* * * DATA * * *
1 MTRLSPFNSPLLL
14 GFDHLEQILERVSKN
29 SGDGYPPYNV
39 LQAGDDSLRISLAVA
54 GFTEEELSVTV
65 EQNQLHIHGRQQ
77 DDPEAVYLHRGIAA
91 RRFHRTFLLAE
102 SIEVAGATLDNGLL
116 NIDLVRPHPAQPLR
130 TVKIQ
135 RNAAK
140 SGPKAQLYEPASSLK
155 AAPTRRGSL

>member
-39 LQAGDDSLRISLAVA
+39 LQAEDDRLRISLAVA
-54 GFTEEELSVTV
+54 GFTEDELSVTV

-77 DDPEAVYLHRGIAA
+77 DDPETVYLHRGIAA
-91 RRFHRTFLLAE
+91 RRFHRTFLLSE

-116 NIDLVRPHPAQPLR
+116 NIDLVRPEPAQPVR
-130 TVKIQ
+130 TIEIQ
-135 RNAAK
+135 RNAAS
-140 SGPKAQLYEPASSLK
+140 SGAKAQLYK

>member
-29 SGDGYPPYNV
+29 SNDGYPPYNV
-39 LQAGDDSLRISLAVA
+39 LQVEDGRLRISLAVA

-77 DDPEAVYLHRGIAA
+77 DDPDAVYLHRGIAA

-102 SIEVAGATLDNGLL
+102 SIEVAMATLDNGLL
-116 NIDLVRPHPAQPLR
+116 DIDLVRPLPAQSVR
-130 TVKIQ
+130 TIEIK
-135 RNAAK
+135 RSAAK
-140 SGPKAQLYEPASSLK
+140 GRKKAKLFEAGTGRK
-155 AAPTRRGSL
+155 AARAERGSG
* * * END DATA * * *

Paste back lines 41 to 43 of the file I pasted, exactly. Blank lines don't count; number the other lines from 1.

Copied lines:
-116 NIDLVRPHPAQPLR
+116 DIDLVRPLPAQSVR
-130 TVKIQ